We can sit there and go ‘oh I see’ and ‘that’s a shame’, but it means naught. We are no better to understanding these people and what they’re going through. The reconstructions themselves are, unfortunately, rather cheap and so moments of tension sometimes end up being unintentionally amusing.
As a result, The Nightmare is an interesting premise let down considerably by its execution.
In 1994, an elephant by the name of Tyke was due to perform at the Circus International of Honolulu, Hawaii. Instead she trampled and killed her trainer, severely injured her groomer and managed to get out of the arena where the event was being held. From there, she roamed the streets for 30 minutes in clear distress. Pursued by the police, she was shot 86 times before finally dying, propped up against a car, in a novelty hat and surrounded by the gaze of several weeping bystanders. The owner of the elephant, who employed the trainer said that she had never done anything like this before.
Tyke Elephant Outlaw would kindly beg to differ.
Built around a number of talking heads and archival footage, this new documentary follows Tyke from the moment she was taken in Africa to her life in the circus, to her demise. The film’s narrative makes it clear that there were always warning signs. Like 2013’s Blackfish, which focused on SeaWorld’s attitude towards its main attractions, it becomes apparent that she had done things like this before, if not to the violent extent that would see her life being ended. It’s a powerful piece of work which is let down somewhat by the inclusion of the full video that shows not only Tyke’s death, but the brutal crushing of her trainer. Whilst its understandable why the filmmakers included the footage, it unfortunately cheapens the movie and makes it feel voyeuristic.
However, it’s an emotional journey for the viewer and, like others before it, raises issues about animal rights and despite how far we’ve come, how much further we still have to go.
Amy Winehouse’s obvious talents were tainted by a media that emphasised her big hair, her rocky relationship with Blake Fielder-Civil and her dependence of drugs and alcohol. The new documentary by Asif Kapadia (Senna) attempts to dissipate this fog of misinformation exposing a fact that can easily be forgiven: Amy was a person.
Through mixture of home videos, talking heads, paparazzi photos and new articles, Kapadia builds up a multimedia picture of Winehouse’s rise fame. Along the way, we see a little girl who never truly grew up when it came to her father, Mitch Winehouse. In the biopic of Amy’s life Mitch would be the bad guy. Faced with her daughter’s crippling addictions, Mitch seems to keep one eye on the ticket sales at all times. He was a man who perchance didn’t always know what his daughter needed.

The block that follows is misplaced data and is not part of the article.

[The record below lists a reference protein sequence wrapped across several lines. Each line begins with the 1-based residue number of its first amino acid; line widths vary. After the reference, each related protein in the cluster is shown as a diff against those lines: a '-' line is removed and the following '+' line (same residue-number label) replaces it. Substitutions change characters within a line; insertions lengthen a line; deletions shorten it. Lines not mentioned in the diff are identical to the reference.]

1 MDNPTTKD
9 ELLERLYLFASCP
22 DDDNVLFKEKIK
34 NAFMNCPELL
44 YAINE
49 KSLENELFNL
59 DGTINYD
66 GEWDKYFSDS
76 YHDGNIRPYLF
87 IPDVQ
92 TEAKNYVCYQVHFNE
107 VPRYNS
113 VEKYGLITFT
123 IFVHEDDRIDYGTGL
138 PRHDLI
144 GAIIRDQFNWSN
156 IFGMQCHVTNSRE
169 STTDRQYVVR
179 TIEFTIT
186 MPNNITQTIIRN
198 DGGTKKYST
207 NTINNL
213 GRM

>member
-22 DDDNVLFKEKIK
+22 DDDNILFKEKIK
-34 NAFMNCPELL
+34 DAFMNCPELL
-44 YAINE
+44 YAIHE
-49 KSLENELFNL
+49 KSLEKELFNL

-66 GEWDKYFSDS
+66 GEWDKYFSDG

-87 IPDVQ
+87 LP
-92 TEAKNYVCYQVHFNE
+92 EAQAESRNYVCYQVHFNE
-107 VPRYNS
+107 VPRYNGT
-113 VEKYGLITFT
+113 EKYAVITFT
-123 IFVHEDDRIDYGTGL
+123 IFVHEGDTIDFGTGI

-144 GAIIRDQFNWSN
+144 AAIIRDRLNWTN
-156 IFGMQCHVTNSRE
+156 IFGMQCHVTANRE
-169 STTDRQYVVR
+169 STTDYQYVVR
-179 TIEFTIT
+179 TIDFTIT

Whilst there are to be expected moments of heartbreak, Amy throws light on the star who was as quick-witted as she was talented. Someone who didn’t take fools gladly. A particular choice clip sees Winehouse struggling to hide her displeasure as a rambling journo compares her to Dido.
Kapadia falls down though when he dips his toe in the ghoulishness he calls the media out on. Footage of Winehouse’s body being carried out of the house and footage of her funeral seem tasteless when stack against everything else.
Intimate and captivating, Amy is still however a wonderful portrait of someone who should have been given another go of life.
There is a moment when Andrew Leavold, director of The Search for Weng Weng, meets editor and director Edgardo ‘Boy’ Vinarao. As soon as Leavold mentions his documentary and how he is trying to hunt down the diminutive film star Weng Weng. Vinarao in a rather matter of fact manner, says he is dead. Despite suspecting as much, Leavold, off camera, can clearly be heard to deflate. To paraphrase Bart Simpson, ‘If you look closely you can actually pinpoint the exact moment his heart breaks in two.’
For Leavold, this documentary is a love letter to the Filipino star who was born Ernesto de la Cruz, but who will always be known as Weng Weng. He appeared in numerous films with For Y’ur Height Only being his most famous, in which he punch, kicked and kissed as good as James Bond would if he were 2ft 9. Leavold interviews numerous friends and acquaintances to build a picture of Weng Weng’s life behind the camera and honestly, it’s not a pretty picture. Despite seemingly being adored by all he worked with, there’s a suggestion in Leavold’s fact finding that there was an exploitative nature to his work; akin to the freak shows of yore. Indeed, his adoptive parents – who incidentally wrote and directed his films – seems to have acquired an asset rather than a son.
Equal parts fascinating, funny heartbreaking, and a crash course in the history of Filipino cinema, The Search for Weng Weng could easily have been an excuse for pointing fingers and giggling behind hands. In reality, it’s a lovely documentary that will be fascinating, even to those not familiar with his work. Which, we’ll admit is probably a fair few.